Other Rockingham County locales are featured, such as the exterior of Wentworth School and gym, street scenes of downtown Madison, and the old Rockingham County courthouse, which is now the Museum & Archives of Rockingham County.

Seeing those places may have lured folks to the theater for the private screening, but the story line wasn't overlooked.

The movie is both a sequel and a prequel to "The Ultimate Gift." Both movies are based on books by Jim Stovall, a novelist and motivational speaker.

In the first movie's plot, the late Red Stevens has videotaped his last will and testament, which sends his grandson on a journey that teaches him to recognize and appreciate the important things in life.

In "The Ultimate Life," the grandson, who now is running his grandfather's foundation, has become a workaholic and seems to have forgotten some of those lessons. When he begins reading his grandfather's journal, he's transported back to the 1930s and the hardscrabble life that launched Stevens' billion-dollar career.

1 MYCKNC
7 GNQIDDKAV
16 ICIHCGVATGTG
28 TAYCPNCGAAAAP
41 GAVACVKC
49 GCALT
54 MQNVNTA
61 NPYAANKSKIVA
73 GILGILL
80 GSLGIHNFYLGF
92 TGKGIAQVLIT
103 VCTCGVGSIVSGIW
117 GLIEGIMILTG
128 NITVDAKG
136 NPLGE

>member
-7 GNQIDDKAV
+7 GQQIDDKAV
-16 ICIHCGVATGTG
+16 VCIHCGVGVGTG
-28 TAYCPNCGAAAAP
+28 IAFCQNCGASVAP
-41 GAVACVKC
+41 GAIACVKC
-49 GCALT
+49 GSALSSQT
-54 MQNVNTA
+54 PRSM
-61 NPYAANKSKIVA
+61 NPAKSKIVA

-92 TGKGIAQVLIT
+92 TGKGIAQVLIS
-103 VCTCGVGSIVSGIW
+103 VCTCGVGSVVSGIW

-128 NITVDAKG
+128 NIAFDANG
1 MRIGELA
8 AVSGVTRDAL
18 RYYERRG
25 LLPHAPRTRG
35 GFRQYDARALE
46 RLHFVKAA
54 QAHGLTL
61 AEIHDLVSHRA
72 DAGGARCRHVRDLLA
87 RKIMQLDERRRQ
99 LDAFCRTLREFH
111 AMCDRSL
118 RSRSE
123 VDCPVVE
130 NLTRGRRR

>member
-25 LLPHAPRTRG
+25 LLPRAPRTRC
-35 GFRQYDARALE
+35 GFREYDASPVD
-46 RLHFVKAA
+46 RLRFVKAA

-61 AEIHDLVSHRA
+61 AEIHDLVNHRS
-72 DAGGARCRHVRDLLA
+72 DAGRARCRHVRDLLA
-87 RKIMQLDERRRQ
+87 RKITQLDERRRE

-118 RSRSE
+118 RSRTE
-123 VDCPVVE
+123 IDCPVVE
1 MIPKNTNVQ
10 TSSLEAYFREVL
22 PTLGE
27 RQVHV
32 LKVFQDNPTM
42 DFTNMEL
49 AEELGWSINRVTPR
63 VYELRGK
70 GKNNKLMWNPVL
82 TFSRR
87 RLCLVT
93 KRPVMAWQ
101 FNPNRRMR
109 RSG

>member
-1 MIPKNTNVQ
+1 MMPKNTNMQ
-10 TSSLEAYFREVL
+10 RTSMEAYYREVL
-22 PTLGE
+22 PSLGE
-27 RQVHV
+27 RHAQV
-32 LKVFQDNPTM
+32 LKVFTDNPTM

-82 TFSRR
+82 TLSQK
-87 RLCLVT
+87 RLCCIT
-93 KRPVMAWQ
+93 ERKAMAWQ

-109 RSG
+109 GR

Rockingham County stands in for the fictional Tyler, Texas.

"I bet 60 percent of the movie was filmed in Rockingham County," says County Manager Lance Metzler, who was at the screening with his wife, Gwen.

Metzler was an extra in the film and was pleased that his roles survived the editing process. Look for him in a street scene of Madison and in the "belt buckle" scene in the cafe.

Other scenes were filmed in Winston-Salem, Salisbury and Spencer.

In fact, executive producer Rick Eldridge told the audience that the only scenes not filmed in North Carolina were a few shots on location in Haiti.